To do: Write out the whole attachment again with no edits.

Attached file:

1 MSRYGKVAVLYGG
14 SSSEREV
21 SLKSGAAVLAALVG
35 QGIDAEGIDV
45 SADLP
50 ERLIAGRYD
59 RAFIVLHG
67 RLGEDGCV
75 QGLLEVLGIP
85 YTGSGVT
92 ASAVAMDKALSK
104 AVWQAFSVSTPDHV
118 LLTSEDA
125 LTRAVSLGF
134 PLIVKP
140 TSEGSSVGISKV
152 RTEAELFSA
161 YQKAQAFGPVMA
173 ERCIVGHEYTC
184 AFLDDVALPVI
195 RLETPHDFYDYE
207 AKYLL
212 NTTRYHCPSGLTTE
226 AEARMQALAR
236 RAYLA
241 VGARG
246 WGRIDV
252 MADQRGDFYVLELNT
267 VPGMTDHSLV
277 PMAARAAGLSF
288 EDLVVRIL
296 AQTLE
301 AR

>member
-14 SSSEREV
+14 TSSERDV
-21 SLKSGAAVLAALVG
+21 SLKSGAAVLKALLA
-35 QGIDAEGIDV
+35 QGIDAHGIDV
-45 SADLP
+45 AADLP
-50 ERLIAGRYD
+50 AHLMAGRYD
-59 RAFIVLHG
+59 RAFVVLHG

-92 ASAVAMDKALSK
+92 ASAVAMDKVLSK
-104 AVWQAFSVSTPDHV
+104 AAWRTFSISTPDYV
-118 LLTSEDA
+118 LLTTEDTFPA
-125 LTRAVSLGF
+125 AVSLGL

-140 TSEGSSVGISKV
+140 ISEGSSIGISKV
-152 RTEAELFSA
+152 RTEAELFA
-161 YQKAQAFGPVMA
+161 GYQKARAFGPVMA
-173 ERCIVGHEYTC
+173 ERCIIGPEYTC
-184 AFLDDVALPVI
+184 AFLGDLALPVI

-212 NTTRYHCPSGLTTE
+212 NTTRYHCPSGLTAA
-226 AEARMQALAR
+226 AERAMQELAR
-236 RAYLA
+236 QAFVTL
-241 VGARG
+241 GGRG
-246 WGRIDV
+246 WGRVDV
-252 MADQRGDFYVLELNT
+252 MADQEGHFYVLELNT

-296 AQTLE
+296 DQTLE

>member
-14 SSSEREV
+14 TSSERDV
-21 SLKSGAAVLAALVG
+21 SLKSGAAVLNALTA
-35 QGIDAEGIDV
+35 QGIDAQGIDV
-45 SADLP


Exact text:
1 MSRYGKVAVLYGG
14 SSSEREV
21 SLKSGAAVLAALVG
35 QGIDAEGIDV
45 SADLP
50 ERLIAGRYD
59 RAFIVLHG
67 RLGEDGCV
75 QGLLEVLGIP
85 YTGSGVT
92 ASAVAMDKALSK
104 AVWQAFSVSTPDHV
118 LLTSEDA
125 LTRAVSLGF
134 PLIVKP
140 TSEGSSVGISKV
152 RTEAELFSA
161 YQKAQAFGPVMA
173 ERCIVGHEYTC
184 AFLDDVALPVI
195 RLETPHDFYDYE
207 AKYLL
212 NTTRYHCPSGLTTE
226 AEARMQALAR
236 RAYLA
241 VGARG
246 WGRIDV
252 MADQRGDFYVLELNT
267 VPGMTDHSLV
277 PMAARAAGLSF
288 EDLVVRIL
296 AQTLE
301 AR

>member
-14 SSSEREV
+14 TSSERDV
-21 SLKSGAAVLAALVG
+21 SLKSGAAVLKALLA
-35 QGIDAEGIDV
+35 QGIDAHGIDV
-45 SADLP
+45 AADLP
-50 ERLIAGRYD
+50 AHLMAGRYD
-59 RAFIVLHG
+59 RAFVVLHG

-92 ASAVAMDKALSK
+92 ASAVAMDKVLSK
-104 AVWQAFSVSTPDHV
+104 AAWRTFSISTPDYV
-118 LLTSEDA
+118 LLTTEDTFPA
-125 LTRAVSLGF
+125 AVSLGL

-140 TSEGSSVGISKV
+140 ISEGSSIGISKV
-152 RTEAELFSA
+152 RTEAELFA
-161 YQKAQAFGPVMA
+161 GYQKARAFGPVMA
-173 ERCIVGHEYTC
+173 ERCIIGPEYTC
-184 AFLDDVALPVI
+184 AFLGDLALPVI

-212 NTTRYHCPSGLTTE
+212 NTTRYHCPSGLTAA
-226 AEARMQALAR
+226 AERAMQELAR
-236 RAYLA
+236 QAFVTL
-241 VGARG
+241 GGRG
-246 WGRIDV
+246 WGRVDV
-252 MADQRGDFYVLELNT
+252 MADQEGHFYVLELNT

-296 AQTLE
+296 DQTLE

>member
-14 SSSEREV
+14 TSSERDV
-21 SLKSGAAVLAALVG
+21 SLKSGAAVLNALTA
-35 QGIDAEGIDV
+35 QGIDAQGIDV
-45 SADLP